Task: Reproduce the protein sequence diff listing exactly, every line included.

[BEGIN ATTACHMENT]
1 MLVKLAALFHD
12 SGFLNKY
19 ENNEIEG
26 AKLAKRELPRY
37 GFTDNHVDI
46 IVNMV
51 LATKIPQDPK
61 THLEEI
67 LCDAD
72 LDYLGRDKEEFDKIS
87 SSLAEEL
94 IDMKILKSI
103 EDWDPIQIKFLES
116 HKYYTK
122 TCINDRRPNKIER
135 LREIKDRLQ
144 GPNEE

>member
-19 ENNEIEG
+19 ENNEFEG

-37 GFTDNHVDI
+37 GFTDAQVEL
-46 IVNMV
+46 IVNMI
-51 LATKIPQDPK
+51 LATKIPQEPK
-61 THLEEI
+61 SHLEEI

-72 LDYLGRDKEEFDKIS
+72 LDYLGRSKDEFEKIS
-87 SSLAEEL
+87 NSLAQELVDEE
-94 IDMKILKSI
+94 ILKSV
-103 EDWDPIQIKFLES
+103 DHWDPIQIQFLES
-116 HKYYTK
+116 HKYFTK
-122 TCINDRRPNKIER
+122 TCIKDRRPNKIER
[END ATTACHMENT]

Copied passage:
1 MLVKLAALFHD
12 SGFLNKY
19 ENNEIEG
26 AKLAKRELPRY
37 GFTDNHVDI
46 IVNMV
51 LATKIPQDPK
61 THLEEI
67 LCDAD
72 LDYLGRDKEEFDKIS
87 SSLAEEL
94 IDMKILKSI
103 EDWDPIQIKFLES
116 HKYYTK
122 TCINDRRPNKIER
135 LREIKDRLQ
144 GPNEE

>member
-19 ENNEIEG
+19 ENNEFEG

-37 GFTDNHVDI
+37 GFTDAQVEL
-46 IVNMV
+46 IVNMI
-51 LATKIPQDPK
+51 LATKIPQEPK
-61 THLEEI
+61 SHLEEI

-72 LDYLGRDKEEFDKIS
+72 LDYLGRSKDEFEKIS
-87 SSLAEEL
+87 NSLAQELVDEE
-94 IDMKILKSI
+94 ILKSV
-103 EDWDPIQIKFLES
+103 DHWDPIQIQFLES
-116 HKYYTK
+116 HKYFTK
-122 TCINDRRPNKIER
+122 TCIKDRRPNKIER